The subsidy is an effort by the government to provide financial support while attempting to lower the burden or cost of particular products.
Direct and indirect subsidies are two different forms of subsidies. Direct subsidies are given to a specific group, person, or industry.
On the other hand, indirect subsidies cover things like price reductions for necessities that the government can fund. Indirect subsidies result in the purchase of subsidized goods at below-market prices. The government fixes the price of fuel below the “international” rate in this instance and covers the difference. In plainer language, if the cost of a bag of rice should be N50,000 after taking into account all production The government then decides that the cost is too high and sets a sale price of N40,000 for each bag of rice, paying the rice merchants the additional 10,000 naira as a subsidy. The subsidized amount is N10,000.
When the government pays a portion of a cost that should have been borne by consumers, it is said to be providing a subsidy. The claim is made that Nigerians pay less for fuel than what is considered to be the norm internationally.
In contrast, the removal of fuel subsidies merely means that the government will no longer foot the bill for the discrepancy between the price at the pump and the actual cost of importing petroleum. Technically, it refers to the complete deregulatory of the downstream industry in order to facilitate a thriving investment market.
For instance, if subsidies are eliminated, the price of fuel in the nation will likewise be determined by factors in the global market. For instance, in 2020, the Nigerian government announced that it had cut the price of gasoline at the pump from N145 to N125. The reduction was contingent on a decline in prices on the global market, and in the event that subsidies were removed, a decline in the price of crude oil globally should result in a decline in the price locally, while an increase in the price will also have an impact.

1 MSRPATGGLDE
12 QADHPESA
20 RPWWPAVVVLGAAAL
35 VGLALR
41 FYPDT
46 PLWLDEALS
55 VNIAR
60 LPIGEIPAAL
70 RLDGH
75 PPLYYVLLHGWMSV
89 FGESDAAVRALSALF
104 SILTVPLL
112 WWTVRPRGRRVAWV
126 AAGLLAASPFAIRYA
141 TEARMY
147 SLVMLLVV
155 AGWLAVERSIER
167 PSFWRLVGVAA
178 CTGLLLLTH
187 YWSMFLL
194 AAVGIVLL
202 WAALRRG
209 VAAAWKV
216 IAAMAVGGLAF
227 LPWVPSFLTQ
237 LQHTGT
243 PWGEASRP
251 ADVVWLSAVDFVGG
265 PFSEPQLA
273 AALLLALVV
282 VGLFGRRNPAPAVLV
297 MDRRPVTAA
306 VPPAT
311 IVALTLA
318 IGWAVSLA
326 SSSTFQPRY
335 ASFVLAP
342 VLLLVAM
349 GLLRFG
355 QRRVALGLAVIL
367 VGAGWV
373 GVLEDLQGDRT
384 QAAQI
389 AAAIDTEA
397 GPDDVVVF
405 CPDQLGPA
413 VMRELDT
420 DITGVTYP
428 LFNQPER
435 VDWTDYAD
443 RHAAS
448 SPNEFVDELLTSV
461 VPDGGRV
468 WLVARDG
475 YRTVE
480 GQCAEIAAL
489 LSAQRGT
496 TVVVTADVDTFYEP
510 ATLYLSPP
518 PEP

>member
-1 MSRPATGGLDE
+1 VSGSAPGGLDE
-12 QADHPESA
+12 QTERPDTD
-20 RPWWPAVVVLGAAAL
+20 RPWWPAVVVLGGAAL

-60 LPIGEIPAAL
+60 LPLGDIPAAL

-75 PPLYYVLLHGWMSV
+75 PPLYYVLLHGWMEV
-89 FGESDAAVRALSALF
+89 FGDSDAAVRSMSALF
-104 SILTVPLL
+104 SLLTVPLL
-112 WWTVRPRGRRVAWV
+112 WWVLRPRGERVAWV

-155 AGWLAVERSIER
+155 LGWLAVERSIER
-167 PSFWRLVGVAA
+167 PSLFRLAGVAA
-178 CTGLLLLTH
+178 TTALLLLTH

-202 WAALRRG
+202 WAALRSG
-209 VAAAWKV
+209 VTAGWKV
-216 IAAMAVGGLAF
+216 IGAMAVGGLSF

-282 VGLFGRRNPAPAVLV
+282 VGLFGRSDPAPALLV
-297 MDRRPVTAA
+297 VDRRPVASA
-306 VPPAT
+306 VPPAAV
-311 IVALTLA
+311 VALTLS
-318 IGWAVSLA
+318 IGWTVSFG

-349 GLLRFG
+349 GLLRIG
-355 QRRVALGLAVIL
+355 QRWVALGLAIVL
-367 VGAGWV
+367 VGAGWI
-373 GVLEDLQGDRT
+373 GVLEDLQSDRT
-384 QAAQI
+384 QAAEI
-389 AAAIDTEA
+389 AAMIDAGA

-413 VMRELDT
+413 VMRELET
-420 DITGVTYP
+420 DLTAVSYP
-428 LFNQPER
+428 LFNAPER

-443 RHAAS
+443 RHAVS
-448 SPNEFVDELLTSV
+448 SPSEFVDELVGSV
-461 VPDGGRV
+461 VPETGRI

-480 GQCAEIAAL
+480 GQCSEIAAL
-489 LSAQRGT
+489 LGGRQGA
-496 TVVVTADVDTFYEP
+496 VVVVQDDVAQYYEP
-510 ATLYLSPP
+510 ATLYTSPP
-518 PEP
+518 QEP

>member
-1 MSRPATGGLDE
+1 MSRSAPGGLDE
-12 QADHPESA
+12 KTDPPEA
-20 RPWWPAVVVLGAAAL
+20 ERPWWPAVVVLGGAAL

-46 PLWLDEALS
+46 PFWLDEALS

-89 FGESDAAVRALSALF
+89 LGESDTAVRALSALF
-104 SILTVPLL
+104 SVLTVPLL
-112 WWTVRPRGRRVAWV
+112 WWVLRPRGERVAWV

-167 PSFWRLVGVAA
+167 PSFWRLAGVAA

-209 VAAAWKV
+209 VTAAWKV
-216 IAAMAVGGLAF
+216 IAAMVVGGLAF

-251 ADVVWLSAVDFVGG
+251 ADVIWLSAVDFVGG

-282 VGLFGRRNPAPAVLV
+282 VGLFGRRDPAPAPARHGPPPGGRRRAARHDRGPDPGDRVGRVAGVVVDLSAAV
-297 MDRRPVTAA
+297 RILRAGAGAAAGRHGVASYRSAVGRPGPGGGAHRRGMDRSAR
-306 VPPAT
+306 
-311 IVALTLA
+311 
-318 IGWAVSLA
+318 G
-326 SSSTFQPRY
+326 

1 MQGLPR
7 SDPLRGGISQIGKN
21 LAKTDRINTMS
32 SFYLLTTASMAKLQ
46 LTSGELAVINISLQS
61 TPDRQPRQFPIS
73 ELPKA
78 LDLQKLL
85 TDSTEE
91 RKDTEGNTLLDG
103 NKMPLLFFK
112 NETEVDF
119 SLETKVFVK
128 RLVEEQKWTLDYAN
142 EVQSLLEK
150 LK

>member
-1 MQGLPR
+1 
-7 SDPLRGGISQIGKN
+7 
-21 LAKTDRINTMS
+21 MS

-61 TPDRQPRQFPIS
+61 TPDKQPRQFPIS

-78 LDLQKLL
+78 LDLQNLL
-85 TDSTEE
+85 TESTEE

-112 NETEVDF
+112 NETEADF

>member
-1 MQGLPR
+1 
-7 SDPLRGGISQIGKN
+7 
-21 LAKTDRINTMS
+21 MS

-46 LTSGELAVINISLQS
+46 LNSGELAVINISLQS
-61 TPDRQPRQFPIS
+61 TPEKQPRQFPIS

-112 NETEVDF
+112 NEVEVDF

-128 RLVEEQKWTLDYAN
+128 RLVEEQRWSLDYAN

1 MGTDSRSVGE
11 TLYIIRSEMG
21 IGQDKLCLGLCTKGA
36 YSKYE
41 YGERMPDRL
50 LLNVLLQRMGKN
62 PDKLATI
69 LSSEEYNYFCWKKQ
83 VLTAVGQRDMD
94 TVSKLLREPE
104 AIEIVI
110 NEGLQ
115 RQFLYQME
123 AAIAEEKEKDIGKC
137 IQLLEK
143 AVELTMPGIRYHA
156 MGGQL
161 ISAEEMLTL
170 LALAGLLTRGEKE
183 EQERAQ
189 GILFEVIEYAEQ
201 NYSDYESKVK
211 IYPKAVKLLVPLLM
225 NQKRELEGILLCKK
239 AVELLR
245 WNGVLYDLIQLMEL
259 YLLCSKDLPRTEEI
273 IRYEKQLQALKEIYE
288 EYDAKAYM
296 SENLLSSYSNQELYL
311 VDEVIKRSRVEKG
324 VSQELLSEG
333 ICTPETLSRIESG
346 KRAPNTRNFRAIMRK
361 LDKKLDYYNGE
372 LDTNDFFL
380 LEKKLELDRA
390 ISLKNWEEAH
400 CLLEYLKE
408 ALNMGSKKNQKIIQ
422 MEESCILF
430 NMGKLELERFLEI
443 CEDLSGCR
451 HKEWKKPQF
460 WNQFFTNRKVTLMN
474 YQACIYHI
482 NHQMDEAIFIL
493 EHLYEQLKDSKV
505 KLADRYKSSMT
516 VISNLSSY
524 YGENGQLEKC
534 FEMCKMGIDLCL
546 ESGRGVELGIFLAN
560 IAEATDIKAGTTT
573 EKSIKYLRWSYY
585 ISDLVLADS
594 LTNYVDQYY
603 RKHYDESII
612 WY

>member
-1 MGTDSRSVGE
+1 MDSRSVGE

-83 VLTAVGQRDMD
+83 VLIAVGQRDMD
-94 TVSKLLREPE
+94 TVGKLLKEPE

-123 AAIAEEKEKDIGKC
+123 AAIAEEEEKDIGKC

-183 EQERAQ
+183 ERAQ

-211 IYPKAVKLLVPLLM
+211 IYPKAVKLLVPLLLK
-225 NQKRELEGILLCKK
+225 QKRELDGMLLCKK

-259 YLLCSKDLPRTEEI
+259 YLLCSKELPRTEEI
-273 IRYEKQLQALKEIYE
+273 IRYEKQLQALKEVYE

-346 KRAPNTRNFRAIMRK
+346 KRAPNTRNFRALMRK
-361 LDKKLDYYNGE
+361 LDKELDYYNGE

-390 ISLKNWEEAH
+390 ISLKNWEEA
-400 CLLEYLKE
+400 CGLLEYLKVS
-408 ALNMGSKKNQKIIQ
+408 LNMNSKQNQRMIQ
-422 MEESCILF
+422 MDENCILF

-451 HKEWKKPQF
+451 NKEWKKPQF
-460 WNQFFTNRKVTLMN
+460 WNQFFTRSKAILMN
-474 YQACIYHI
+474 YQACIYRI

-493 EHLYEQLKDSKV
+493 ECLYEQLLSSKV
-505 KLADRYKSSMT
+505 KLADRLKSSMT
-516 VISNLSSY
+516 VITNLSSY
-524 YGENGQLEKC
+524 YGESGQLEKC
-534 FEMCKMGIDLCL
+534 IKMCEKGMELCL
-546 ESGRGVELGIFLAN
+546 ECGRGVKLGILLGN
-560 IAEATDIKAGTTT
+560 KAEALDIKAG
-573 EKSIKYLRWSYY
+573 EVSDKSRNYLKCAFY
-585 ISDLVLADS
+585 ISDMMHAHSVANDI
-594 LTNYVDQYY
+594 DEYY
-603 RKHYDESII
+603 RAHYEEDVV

Additionally, because fuel is an essential commodity, the removal of subsidies is anticipated to increase private competitiveness on the market, while government intervention in market regulation may still occur ‘when’ necessary.
Stakeholders, including trade unions and civil society organizations, have questioned the sums spent on fuel subsidies.
The Observatory of Economic Complexity estimates that Nigeria imports $10 billion worth of refined petroleum, increasing Nigeria’s need for subsidies. According to estimates from March 2021, the nation paid N102.4 billion in fuel subsidies each month. When the NNPC GMD, Mele Kyari, was cited as saying that the government was subsidizing petroleum by N92/liter in June 2021, the amount rose to N150 billion. Since the amount that will be spent on subsidy is heavily reliant on what the price of petroleum in the international market in the period in question, the amount of subsidy has fluctuated due to changing market circumstances at the international market.
What are the effects of eliminating fuel subsidies in Nigeria?
With the removal of fuel subsidies comes an indiscriminate and exponential surge in fuel pump prices along with increases in the cost of food, rent and transport, and so on.
What advantages come with the removal of fuel subsidies? The government can refocus its spending on industries that are more productive by eliminating subsidies. Subsidies that were previously funded can now be used to build infrastructure, improve healthcare, fund education, and invest in other vital sectors that can promote long-term economic growth.